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Whatever happened to China’s revolutionary molten salt nuclear reactor program?

Whatever happened to China’s revolutionary molten salt nuclear reactor program?

Several years ago during a radio interview, the host told me that the Chinese were planning on deploying a commercial modular molten salt reactor (MSR) by 2020. For context, these nuclear reactors are based on existing technology demonstrated by previous operating prototypes, can use fuel that is hundreds of times more abundant than the only naturally occurring fissile isotope (uranium-235), are resistant to making bomb-grade material, and cannot suffer meltdowns. Modular design could allow them to be built in factories and shipped ready to install to any suitable location.

The host was confident about his prediction because it had come from one of the many books circulating at the time telling us how great the human future would be and that new technology would solve all the world’s major problems including hunger, climate change, environmental pollution and resource scarcity. This would happen in part due to abundant energy produced by MSRs even as human populations continued to grow.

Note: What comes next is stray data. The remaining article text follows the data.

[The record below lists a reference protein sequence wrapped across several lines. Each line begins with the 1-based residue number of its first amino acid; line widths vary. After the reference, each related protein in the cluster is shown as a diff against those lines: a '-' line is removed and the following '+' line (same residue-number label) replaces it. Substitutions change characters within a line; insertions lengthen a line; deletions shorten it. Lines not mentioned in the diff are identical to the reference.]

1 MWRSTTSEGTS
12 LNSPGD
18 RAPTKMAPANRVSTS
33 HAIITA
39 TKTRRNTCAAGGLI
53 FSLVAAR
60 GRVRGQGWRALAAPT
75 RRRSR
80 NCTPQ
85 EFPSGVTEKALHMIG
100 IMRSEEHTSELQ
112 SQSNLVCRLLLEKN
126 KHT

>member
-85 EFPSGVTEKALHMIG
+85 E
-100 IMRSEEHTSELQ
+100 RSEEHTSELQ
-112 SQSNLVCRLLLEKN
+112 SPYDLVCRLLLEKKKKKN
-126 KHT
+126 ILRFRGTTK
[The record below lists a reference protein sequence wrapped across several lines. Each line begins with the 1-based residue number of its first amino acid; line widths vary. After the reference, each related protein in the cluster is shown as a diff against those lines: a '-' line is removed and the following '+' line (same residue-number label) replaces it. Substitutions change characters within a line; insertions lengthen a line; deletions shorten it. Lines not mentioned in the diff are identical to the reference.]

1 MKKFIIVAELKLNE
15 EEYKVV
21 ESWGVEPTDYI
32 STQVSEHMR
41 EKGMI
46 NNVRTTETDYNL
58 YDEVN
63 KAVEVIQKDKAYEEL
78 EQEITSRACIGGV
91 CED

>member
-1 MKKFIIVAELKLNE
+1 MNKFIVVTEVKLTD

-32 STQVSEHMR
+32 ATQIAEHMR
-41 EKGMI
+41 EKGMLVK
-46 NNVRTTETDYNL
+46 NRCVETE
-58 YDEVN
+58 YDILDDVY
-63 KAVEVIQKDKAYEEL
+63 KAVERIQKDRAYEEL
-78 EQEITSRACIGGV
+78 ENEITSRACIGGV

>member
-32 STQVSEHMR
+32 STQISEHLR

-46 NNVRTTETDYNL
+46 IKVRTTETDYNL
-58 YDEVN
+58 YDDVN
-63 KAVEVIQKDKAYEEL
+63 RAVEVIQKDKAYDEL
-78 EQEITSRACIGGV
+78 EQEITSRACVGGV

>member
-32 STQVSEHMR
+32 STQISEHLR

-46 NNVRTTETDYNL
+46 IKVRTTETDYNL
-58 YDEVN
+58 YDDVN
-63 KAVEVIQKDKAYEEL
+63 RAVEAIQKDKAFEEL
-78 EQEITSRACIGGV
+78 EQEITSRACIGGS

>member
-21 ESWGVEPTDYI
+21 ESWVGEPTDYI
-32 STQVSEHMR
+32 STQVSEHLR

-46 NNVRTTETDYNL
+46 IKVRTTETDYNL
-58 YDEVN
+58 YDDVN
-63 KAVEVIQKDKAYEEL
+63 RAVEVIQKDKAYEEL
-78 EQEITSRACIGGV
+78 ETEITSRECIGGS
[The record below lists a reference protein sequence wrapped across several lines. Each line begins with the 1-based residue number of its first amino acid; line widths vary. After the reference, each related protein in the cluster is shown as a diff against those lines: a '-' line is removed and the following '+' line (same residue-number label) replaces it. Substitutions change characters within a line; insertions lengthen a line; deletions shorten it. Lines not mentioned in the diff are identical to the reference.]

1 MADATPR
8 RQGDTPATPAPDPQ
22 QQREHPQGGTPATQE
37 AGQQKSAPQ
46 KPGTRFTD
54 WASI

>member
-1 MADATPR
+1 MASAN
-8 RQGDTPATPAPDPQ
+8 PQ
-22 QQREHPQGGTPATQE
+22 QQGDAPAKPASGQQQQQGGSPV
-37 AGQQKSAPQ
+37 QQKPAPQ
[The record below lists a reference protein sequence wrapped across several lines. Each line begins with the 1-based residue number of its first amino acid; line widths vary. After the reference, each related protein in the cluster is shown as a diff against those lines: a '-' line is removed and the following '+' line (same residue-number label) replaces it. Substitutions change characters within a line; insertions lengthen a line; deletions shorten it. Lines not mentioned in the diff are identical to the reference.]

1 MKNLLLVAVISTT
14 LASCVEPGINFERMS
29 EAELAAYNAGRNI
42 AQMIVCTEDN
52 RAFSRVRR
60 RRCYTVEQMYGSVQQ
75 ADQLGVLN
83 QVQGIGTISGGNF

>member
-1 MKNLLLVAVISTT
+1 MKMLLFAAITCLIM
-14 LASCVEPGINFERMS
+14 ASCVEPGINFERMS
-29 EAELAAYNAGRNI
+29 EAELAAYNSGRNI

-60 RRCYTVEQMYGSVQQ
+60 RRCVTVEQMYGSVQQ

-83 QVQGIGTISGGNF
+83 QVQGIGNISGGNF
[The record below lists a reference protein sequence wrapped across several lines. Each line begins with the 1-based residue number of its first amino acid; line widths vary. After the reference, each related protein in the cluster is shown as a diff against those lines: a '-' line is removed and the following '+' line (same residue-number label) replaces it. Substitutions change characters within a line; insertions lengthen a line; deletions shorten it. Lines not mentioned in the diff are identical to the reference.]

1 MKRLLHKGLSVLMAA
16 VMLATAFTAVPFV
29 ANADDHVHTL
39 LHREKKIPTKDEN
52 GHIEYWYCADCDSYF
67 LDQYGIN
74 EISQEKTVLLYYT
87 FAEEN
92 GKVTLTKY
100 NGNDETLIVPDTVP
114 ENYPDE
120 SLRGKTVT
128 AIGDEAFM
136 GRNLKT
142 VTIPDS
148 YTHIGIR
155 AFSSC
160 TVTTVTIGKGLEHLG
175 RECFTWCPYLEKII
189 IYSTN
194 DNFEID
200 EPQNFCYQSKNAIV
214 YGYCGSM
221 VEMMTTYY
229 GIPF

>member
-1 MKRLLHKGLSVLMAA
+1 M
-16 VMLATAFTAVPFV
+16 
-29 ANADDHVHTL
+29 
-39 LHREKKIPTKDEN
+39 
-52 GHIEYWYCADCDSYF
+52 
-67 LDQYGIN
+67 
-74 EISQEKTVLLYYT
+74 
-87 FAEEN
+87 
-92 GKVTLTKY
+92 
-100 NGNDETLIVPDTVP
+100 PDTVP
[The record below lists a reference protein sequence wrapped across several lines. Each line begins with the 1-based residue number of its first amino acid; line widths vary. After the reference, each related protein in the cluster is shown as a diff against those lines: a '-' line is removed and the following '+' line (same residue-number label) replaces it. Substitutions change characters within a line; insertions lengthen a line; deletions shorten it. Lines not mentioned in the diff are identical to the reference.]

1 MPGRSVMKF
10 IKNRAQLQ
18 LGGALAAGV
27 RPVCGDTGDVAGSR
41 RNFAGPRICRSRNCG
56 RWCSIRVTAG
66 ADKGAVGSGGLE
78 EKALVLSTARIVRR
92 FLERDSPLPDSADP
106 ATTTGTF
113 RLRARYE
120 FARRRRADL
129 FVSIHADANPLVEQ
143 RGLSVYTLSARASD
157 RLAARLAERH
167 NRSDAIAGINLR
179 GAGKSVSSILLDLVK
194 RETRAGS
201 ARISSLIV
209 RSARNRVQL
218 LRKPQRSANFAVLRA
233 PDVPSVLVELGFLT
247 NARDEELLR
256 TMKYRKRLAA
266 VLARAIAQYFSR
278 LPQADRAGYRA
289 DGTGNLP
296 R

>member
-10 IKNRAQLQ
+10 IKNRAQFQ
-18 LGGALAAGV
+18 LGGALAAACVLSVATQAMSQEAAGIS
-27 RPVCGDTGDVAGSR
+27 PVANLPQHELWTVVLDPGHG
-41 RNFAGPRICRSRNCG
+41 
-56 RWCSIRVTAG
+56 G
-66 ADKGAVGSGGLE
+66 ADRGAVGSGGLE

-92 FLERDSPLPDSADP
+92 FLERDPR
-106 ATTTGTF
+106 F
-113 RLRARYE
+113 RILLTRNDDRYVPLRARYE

Sticking to the narrow question of MSRs, I opined that development of complex technologies takes far longer than anticipated and that there are unique challenges in the utility industry. I guessed it would be 20 years before a viable commercial Chinese MSR would appear.

While the Chinese did recently begin construction of a demonstration modular nuclear reactor, this reactor is of the light-water variety—the kind that is already widely in use, that is subject to the catastrophic meltdowns that haunt the nuclear industry, that uses uranium as its fuel, and that can foster proliferation of nuclear weapons.

The pressurized water reactor mentioned in the news release linked above is a type of light-water reactor (LWR). The design is undoubtedly safer than previous LWRs. But it still suffers from the many drawbacks of LWRs and seems unlikely to be widely adopted.

…click on the above link to read the rest of the article…

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